After a holiday season of diet debauchery, a lot of you are working your way through a detox this month. While cleaning up the diet and getting in plenty of detoxifying whole food supplements are key components of a full body detox, there are other important matters to attend to here. Today we’ll talk about the lymph, because your lymph is deeply involved in your body’s daily detoxification process. That means it’s also key to a functioning immune system!

Here’s a little rundown on what the lymph is and what it does:

Lymph is the fluid that flows throughout the lymphatic system; it is made up of different components as it goes through different parts of the body. Sometimes it contains proteins, other times it contains bacteria and fats. Regardless of the content of the lymph at any given time, it must flow freely to ensure that waste products do not build up in the tissues. The lymphatic system is made up of tissues that produce, store, and transport white blood cells and includes a complex network of vessels, ducts, lymph nodes, the spleen, the thymus, the adenoids, and the tonsils. This expansive system is found throughout your body, removing waste from every cell while helping to regulate the immune system.

Think of your lymphatic system as your body’s sewage system. As it flows throughout the body, it collects and properly disposes of toxic materials. You don’t want lymph sitting stagnant in any part of your body, just like you don’t want sewage water just laying around in puddles in home and neighborhood. The results are similar – more disease and less vibrant health. The lymphatic system doesn’t have a mechanical pump of its own, it relies on the contraction of the muscles of the body to move. A lack of movement isn’t the only thing that can prevent the proper flow of lymph, though. Infection by a pathogen can grind things to a bit of a halt, but so can stress and digestive imbalance. When the lymph becomes clogged, symptoms will begin to appear. Some of those symptoms may include the following:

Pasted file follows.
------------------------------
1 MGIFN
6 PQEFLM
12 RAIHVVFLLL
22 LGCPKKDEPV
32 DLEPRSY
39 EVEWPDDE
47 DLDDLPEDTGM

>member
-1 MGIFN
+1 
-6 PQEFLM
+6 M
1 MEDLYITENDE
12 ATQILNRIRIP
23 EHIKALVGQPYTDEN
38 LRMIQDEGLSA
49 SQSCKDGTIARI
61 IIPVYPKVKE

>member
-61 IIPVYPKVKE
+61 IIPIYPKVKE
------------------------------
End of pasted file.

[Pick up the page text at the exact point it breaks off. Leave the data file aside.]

• Fatigue
  • Bloating
  • Water retention
  • Stiffness, especially in the morning
  • Brain fog
  • Itchy and dry skin
  • Cellulite
  • Stubborn weight gain
  • Chronic sinusitis, sore throats, colds, and ear issues
  • Breast swelling with the menstrual cycle
  • Swollen glands
  • Cold hands and feet

We’ll discuss the stress angle of clogged lymph next week, but for now, here are a few easy steps you can take to keep your lymph flowing freely:

  • Drink plenty of water! At least 1/2 your body weight in ounces on a low-key day, more if your sweating
  • Move your body. Walking, biking, running, hiking, rebounding (jumping on a mini-trampoline)…really anything you enjoy that gets the blood pumping, works for the lymph, too.
  • Eat some raw fruits and veggies each day, especially the red ones (think pomegranates, cranberries, cherries, and beets).
  • Do some deep breathing through your nose (this is meditative, too, which speaks directly to that stress issue).
  • A lymph massage is helpful as well.  Don’t have time to get to your massage therapist? You can do a bit of it yourself.  Check out this video on how to handle the lymph in your head and neck.

Join us again next week, when we dive a little more into how to protect your lymph from stress and digestive imbalances!